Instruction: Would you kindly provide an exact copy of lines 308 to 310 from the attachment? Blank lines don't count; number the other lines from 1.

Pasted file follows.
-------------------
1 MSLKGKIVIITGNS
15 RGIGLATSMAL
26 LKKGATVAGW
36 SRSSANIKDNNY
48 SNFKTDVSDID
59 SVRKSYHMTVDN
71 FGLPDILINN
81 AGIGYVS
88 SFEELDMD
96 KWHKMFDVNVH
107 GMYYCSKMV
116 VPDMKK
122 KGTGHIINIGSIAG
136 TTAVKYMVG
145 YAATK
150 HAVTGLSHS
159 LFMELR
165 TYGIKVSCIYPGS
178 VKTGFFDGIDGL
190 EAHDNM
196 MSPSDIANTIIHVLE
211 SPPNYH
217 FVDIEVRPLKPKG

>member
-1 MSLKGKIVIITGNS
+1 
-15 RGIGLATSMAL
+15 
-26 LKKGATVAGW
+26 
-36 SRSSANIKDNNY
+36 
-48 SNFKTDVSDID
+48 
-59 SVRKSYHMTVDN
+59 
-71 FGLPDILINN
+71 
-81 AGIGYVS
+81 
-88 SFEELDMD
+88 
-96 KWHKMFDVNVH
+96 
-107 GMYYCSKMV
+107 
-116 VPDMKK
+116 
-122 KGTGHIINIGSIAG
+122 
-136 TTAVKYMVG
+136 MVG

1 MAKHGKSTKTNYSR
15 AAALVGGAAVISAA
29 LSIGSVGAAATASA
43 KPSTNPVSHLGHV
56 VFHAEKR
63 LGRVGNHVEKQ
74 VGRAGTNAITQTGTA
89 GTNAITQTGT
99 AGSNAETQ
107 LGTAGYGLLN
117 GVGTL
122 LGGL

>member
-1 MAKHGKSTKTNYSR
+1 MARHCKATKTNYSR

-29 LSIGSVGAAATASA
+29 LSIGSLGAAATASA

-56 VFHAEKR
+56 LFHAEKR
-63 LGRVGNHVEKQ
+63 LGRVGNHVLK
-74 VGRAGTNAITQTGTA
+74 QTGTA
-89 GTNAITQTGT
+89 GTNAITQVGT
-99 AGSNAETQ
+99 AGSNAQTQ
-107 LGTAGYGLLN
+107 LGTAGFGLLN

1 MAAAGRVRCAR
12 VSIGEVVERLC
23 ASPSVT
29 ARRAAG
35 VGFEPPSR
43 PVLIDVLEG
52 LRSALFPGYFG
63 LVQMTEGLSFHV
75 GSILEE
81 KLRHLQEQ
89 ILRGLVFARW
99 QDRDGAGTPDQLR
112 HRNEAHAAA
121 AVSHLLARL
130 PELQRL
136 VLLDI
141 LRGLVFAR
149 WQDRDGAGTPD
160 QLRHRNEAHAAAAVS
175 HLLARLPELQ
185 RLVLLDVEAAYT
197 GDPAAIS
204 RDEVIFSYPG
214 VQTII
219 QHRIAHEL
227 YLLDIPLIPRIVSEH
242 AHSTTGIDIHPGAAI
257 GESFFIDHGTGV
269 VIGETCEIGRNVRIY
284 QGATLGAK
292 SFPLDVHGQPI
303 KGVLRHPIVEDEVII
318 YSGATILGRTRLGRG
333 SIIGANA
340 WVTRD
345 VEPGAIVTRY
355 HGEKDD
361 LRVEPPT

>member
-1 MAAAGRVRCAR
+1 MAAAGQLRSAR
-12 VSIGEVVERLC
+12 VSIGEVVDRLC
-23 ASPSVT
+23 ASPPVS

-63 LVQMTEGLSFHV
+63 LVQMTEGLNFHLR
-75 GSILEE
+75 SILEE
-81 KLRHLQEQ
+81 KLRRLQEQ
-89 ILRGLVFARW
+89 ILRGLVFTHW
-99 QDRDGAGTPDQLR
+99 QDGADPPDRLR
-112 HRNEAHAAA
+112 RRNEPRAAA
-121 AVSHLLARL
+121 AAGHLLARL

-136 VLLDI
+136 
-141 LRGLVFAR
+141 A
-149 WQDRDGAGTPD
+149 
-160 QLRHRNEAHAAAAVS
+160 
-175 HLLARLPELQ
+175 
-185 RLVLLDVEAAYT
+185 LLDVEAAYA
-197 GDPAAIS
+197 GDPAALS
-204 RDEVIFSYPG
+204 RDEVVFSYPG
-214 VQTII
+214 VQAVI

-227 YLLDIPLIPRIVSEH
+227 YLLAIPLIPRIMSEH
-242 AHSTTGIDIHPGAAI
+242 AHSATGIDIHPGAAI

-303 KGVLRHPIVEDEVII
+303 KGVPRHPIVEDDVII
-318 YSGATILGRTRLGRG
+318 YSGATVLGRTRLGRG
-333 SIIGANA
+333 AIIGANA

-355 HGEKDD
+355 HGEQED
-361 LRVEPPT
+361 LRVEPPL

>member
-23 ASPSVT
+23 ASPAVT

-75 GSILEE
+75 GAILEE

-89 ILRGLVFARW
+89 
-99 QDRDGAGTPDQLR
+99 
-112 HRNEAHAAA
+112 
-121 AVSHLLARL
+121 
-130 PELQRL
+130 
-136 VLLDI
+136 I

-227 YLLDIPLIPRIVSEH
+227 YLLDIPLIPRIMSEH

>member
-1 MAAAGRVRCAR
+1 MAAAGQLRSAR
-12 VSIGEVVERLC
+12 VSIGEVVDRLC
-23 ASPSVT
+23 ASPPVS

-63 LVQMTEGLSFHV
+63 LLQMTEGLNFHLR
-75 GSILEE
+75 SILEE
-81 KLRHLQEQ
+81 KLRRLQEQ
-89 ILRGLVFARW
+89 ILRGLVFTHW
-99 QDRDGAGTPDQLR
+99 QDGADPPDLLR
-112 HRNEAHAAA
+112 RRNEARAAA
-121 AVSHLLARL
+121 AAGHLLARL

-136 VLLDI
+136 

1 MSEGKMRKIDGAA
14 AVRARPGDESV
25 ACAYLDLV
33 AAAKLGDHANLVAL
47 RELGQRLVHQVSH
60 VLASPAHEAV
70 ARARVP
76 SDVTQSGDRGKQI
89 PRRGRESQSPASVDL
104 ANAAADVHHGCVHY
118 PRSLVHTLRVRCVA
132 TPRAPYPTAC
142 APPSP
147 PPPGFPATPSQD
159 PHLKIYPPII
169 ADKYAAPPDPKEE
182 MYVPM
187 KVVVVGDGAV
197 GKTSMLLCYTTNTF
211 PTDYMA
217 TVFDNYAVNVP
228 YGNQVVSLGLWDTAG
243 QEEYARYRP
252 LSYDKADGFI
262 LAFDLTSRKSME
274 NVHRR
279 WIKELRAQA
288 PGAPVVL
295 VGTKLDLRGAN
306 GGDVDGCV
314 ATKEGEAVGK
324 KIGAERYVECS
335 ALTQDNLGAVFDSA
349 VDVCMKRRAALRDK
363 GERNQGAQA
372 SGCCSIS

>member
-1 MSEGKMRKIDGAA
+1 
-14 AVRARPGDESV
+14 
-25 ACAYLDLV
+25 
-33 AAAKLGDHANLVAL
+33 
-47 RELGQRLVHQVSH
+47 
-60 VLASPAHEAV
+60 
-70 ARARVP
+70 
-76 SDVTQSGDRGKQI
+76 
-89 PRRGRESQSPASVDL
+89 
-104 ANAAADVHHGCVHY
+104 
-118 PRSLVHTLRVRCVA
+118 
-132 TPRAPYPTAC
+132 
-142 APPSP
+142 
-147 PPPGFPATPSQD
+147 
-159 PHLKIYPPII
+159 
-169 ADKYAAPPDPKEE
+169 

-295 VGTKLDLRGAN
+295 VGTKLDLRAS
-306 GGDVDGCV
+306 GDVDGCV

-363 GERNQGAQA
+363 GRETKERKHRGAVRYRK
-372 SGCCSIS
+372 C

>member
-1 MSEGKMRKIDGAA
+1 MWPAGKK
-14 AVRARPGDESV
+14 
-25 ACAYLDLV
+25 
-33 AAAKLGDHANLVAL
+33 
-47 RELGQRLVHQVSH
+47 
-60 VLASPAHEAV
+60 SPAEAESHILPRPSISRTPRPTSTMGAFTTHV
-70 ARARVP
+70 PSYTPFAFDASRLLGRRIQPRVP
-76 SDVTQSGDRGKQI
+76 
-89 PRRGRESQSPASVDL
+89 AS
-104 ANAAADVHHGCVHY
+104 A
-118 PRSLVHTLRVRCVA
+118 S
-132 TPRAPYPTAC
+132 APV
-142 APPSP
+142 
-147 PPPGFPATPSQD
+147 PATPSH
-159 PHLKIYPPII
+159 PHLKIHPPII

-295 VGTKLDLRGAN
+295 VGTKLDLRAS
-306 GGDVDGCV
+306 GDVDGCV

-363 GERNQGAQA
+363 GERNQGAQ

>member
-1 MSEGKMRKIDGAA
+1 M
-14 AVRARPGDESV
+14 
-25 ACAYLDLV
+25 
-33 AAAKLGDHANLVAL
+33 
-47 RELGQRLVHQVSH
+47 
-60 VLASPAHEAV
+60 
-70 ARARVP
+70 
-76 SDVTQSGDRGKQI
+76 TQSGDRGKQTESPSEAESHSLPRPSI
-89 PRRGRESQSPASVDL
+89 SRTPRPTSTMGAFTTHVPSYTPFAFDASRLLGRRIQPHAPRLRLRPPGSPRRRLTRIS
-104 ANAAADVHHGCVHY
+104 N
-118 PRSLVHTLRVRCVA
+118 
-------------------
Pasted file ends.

+76 
-89 PRRGRESQSPASVDL
+89 AS